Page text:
Minot, ND, October 20, 2011 -- David Miller (right), Associate Administrator of the FEMA's Federal Insurance and Mitigation Administration, North Dakota Governor Jack Dalrymple (second from right), FEMA Federal Coordinating Officer Deanne Criswell (center), FEMA Associate Administrator of Response and Recovery William Carwile (left), and FEMA Region VIII Flood Insurance and Mitigation Division Director Jeanine Petterson discuss flood recovery concerns with engineers and other state and local officials at Minot's City Hall.
Recently, David Miller, Associate Administrator, Federal Insurance & Mitigation Administration, and Bill Carwile, Associate Administrator for Response and Recovery, visited North Dakota. During their visit, they met with top state and local officials, toured flood damaged areas from the air and the ground, and saw first-hand the impacts of flooding along the Souris and Missouri Rivers and in the Devils Lake Basin, including the Spirit Lake Sioux Tribe. They came to look, listen and learn about the challenges and the hopes of area leadership.
Their goal was to look for ways to improve the local, state, tribal, private sector and federal partnerships needed for ongoing recovery and future mitigation.
David Miller shared his thoughts on the trip:
Bill and I toured areas of Bismarck and Mandan, Minot/Ward County and Devils Lake. We visited with FEMA and U.S. Army Corps of Engineers staff and met with state and local leaders, including Governor Dalrymple, Adjutant General Sprynczynatyk, State Flood Recovery Coordinator Major General Sagsveen, and representatives from the North Dakota Department of Emergency Services. On Friday morning, I also met with Senators Conrad and Hoeven and Representative Berg, and locals leaders representing the Souris River Basin, including Mayors Curt Zimbelman and Jerome Gruenberg.
Throughout our visit we engaged in a discussion of the recovery efforts for each of the affected areas. I listened to the passionate and well articulated concerns of state and local leaders and heard about their commitment to the future. It is apparent that while each area has unique challenges, the foundation for a safer future rest with building a sustainable, well-coordinated and comprehensive approach to their ongoing flooding risks.
Strategic Long Term Recovery
I returned from the visit to the Souris River Basin impressed that state and local officials are taking the lead to develop a strategy and program for recovery that will include floodplain management, control projects, and acquisitions along with plans for the environment, historical considerations and future development. These plans may include both structural and non-structural solutions. While flood protection needs to be driven at the state and local level, I see an opportunity for federal support and participation as their concepts are flushed out, goals further defined and specific projects indentified.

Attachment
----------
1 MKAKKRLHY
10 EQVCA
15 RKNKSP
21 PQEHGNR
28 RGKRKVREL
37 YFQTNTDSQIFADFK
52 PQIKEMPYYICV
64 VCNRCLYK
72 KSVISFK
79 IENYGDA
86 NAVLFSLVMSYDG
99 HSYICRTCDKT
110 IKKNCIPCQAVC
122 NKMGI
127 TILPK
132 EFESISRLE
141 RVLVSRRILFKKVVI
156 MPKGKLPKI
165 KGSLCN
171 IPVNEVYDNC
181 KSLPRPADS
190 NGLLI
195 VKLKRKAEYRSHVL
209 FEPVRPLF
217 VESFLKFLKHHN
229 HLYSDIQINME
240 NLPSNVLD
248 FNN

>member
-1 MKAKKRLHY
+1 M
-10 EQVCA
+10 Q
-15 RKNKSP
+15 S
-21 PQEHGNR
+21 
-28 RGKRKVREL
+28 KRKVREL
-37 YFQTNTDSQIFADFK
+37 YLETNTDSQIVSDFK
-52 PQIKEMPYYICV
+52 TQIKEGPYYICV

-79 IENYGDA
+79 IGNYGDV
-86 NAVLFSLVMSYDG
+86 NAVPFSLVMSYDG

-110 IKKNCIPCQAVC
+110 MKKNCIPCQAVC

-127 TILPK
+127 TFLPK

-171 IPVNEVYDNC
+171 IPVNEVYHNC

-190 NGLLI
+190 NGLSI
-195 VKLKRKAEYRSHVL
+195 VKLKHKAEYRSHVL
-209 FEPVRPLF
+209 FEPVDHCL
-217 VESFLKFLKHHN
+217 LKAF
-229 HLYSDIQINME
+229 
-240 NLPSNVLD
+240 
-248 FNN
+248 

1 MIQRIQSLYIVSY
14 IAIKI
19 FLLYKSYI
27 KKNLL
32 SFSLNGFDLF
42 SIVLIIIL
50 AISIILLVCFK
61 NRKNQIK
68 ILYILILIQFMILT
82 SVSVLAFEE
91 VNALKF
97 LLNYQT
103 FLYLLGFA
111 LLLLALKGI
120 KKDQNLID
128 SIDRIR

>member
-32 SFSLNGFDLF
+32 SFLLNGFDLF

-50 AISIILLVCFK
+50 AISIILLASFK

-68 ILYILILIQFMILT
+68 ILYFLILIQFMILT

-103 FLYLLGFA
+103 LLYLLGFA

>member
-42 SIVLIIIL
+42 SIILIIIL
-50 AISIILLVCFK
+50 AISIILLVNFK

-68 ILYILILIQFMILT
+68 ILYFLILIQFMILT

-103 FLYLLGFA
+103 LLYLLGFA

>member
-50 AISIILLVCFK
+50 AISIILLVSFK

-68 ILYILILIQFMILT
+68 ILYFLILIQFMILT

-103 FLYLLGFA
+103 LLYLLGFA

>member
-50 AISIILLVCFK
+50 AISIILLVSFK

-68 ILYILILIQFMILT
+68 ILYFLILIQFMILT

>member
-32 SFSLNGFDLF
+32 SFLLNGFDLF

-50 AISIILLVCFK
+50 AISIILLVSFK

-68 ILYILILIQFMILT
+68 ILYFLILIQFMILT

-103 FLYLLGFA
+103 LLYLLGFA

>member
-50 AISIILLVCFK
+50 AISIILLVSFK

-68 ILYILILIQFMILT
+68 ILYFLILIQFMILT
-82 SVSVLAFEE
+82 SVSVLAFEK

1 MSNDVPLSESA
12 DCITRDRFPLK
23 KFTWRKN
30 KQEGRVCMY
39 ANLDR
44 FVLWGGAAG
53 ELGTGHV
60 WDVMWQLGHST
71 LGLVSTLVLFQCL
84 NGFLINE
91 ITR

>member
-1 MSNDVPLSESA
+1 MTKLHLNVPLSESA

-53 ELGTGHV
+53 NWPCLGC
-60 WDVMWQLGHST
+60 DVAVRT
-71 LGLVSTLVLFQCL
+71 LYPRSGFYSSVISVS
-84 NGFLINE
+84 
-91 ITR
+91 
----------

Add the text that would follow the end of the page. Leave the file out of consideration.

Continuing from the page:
It was extremely valuable for me to visit the Devils Lake Basin, especially from the air – for which I thank the North Dakota National Guard. This is an area I have long heard about but this was my first visit. I want to thank the local leaders who took the time to brief me on the situation, and for their straightforward and clear summary of how this flood event (that began in 1993) has impacted their infrastructure, their communities and most importantly their citizens. I know we will have continued involvement as part of the state and Army Corps of Engineers-led efforts and I am committed to exploring ways our programs, can be used to support the Corps’ recovery and mitigation strategies.
Minot, ND, October 20, 2011 -- David Miller, Associate Administrator, Federal Insurance and Mitigation Administration and William Carwile, Associate Administrator, FEMA Response and Recovery survey ongoing recovery efforts in Minot following historic flooding from the Souris River this Spring. FEMA is working with state and local partners to provide assistance to those who were affected by the flooding.
Bill Carwile emphasized the importance of seeing a disaster first-hand, and the importance of partnerships:
Let me add that I too benefited from seeing first-hand the complexities surrounding long-term recovery challenges in North Dakota. Seeing a disaster from the ground is always beneficial, but this trip proved especially valuable thanks to the time we were able to spend with the governor, state officials, and community leaders. I focused my time in the Souris River Basin and the surrounding areas.
Like David, I found both the aerial perspective and the ground tours extremely valuable. But nothing impacted me more than driving through flood damaged neighborhoods and then walking through a home that was destroyed. While state and local leaders, with supplemental support from FEMA, the private sector, other federal agencies, and the volunteer organizations have made progress, good progress, it is clear that there is still a long way to go. And while the challenges are great, so are the opportunities. One of my specific recommendations is that we coordinate with the State to evaluate the need to exercise components for the National Disaster Recovery Framework to help support the ongoing recovery efforts.
My message to the local community is to continue to build your local, state, federal and private sector team. As I told FEMA Administrator Craig Fugate when I returned from North Dakota, we need to do all we can within FEMA to support the state, flood-impacted communities, and individuals as they continue the efforts to rebuild, and define projects and strategies for future flood protection.